Get access to everything we publish when you sign up for Outside+.
It’s been a while since Garmin actually released a new line of watches — rather than just sticking on an “X” or adding another 10 “Garmins” (or whatever the number signifies) to their naming system. Whereas the Forerunner series has always been a watch that focuses on “regular runners” — the marathon and under crowd — the Fenix series has been its burly, bearded cousin that does big outdoor adventures. The Enduro series seems to split that difference with something that truly targets ultra-endurance athletes — and yes, this includes marathoners — with none of the frilly features like onboard music, but also none of the crunchy ones like maps.
The Enduro is battery life at all costs. If nothing else, hopefully this watch serves as a stepping stone for more to come.
Garmin Enduro Review: The Basics
The big feature on this watch is battery life, and one of the big reasons is the “Power Glass” solar-charging watch face. The Enduro boasts a gnarly 65 days of regular smartwatch use and 80 hours of GPS (assuming 3 hours/day in sunny conditions) while even the similar-tech and also-expensive Fenix 6 Pro Solar Edition only tops out at a pretty industry-standard 16 days smartwatch/40 hours GPS even with solar. That’s a lot more. Of course there are other smartwatches with way more battery life than the Fenix 6 Pro Solar, but we’ll get to that later.
Elsewhere the Enduro has ultra-running focused features like an updated ClimbPro that gives you data on upcoming climbs (assuming they’re over 1,500 feet in elevation, over 3% grade, and preloaded into the watch as a course). It also has the ultra run sport mode that allows you to calculate time stopped at aid stations, an updated VO2 max estimation system that does a better job of taking into account trails, and a cool PacePro feature that helps plot our a pacing strategy using speed, distance, elevation, and a few self-selected parameters like how much you want to push the hills or if you want to negative or positive split.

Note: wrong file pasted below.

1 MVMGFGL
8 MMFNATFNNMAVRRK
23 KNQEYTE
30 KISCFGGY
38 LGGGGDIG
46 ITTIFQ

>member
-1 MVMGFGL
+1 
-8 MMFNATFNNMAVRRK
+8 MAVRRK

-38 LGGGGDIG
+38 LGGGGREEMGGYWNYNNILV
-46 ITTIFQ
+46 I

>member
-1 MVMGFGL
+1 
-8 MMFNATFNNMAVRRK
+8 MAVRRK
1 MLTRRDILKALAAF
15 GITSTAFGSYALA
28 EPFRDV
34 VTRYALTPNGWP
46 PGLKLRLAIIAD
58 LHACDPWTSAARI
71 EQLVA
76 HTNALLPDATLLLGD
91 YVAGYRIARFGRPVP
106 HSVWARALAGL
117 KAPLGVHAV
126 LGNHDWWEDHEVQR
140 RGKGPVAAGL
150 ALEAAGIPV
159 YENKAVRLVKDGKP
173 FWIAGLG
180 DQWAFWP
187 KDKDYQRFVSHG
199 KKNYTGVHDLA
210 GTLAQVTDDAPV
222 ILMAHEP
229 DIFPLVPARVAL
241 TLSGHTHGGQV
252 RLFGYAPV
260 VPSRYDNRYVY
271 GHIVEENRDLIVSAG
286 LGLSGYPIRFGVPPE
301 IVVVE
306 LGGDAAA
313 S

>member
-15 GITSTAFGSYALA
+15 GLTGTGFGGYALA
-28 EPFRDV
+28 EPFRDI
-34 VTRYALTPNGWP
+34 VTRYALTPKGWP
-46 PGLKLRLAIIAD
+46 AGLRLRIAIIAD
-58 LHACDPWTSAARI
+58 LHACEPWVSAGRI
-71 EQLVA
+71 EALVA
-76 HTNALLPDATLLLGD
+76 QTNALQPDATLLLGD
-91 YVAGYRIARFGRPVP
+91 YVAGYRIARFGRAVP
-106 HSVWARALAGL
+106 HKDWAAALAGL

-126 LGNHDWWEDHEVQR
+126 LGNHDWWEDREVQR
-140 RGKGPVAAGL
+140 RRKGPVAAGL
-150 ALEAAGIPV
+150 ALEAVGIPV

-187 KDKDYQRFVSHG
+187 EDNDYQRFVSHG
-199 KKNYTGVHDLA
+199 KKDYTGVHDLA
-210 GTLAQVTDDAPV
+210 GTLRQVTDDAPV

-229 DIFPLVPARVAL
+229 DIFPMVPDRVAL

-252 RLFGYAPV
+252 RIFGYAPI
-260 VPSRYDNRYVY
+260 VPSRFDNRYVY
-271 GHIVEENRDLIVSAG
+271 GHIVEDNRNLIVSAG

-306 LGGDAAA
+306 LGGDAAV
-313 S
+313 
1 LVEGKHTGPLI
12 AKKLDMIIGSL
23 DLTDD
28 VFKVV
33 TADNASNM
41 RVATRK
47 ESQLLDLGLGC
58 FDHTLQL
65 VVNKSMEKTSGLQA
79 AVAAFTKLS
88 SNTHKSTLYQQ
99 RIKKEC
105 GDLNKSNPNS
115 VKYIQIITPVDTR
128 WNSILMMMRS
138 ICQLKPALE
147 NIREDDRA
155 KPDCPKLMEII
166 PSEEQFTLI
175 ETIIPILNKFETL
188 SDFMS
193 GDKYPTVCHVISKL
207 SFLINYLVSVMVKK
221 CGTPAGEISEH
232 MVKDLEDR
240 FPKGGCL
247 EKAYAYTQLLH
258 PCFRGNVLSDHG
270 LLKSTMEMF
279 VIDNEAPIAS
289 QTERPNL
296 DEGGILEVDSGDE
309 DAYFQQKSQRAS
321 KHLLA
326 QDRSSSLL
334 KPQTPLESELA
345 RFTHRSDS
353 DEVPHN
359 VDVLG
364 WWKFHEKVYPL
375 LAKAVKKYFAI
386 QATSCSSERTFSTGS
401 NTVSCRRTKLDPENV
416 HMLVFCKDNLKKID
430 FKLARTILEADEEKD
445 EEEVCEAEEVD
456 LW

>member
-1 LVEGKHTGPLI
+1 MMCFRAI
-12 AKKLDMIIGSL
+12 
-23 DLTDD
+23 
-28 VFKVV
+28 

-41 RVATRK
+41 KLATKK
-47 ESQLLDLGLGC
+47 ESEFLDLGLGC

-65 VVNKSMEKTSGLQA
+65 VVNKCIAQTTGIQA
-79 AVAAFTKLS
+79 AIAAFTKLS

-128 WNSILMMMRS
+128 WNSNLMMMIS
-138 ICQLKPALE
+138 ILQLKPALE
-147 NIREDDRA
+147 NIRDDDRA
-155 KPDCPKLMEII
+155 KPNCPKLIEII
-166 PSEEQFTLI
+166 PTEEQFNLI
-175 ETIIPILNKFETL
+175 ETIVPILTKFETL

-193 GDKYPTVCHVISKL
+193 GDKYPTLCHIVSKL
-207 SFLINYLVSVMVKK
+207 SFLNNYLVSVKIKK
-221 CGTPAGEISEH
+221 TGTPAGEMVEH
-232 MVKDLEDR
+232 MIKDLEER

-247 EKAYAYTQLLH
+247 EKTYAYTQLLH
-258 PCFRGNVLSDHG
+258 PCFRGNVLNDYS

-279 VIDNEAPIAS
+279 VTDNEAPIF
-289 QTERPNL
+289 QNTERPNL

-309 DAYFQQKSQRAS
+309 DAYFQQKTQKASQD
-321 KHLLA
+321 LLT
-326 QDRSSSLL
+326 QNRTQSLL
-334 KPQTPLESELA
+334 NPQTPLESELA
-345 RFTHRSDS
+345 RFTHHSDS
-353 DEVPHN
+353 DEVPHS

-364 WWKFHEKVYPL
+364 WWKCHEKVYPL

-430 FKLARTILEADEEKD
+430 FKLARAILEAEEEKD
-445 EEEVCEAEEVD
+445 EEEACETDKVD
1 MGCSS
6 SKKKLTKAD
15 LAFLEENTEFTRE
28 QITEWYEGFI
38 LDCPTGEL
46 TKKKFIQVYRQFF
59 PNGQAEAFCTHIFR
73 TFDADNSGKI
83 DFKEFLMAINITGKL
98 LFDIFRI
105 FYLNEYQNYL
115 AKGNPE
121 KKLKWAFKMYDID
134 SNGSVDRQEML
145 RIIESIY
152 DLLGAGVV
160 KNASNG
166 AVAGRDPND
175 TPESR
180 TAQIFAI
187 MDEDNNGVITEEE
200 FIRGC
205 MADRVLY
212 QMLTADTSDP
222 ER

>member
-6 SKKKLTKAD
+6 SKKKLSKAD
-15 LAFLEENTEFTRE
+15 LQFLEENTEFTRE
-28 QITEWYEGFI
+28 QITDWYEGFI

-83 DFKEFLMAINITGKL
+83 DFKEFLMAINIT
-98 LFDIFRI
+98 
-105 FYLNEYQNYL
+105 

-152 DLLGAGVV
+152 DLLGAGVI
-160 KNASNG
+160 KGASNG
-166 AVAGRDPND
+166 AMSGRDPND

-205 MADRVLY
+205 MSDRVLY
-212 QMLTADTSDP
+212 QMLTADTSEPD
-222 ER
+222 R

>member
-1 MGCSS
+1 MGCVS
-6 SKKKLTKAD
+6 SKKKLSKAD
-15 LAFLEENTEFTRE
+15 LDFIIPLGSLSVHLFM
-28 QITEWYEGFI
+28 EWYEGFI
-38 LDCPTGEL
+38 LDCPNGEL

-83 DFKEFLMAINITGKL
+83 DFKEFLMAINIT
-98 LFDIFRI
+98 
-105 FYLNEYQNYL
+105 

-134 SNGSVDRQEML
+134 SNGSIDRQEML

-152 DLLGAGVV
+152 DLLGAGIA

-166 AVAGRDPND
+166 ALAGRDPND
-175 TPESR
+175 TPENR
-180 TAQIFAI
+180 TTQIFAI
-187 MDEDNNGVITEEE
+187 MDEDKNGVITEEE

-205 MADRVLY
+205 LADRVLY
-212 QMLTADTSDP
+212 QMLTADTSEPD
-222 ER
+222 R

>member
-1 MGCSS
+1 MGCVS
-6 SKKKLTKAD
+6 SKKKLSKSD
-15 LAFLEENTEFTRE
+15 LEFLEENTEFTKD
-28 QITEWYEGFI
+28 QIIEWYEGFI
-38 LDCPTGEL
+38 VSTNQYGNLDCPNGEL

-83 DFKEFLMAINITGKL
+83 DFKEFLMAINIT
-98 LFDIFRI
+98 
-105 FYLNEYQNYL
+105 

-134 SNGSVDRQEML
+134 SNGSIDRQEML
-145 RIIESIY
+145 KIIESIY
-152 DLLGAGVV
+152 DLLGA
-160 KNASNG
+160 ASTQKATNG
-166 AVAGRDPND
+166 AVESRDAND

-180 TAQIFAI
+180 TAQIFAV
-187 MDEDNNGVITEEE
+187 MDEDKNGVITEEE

It also (almost) goes without saying, but the Enduro also has multisport-necessary features like open-water, pool swimming, advanced cycling, running, triathlon, swimrun, and custom multisport configuration sport setups. These are cool, endurace-specific features, but before you take out a second mortgage to buy this watch, read on.
Garmin Enduro Review: The Good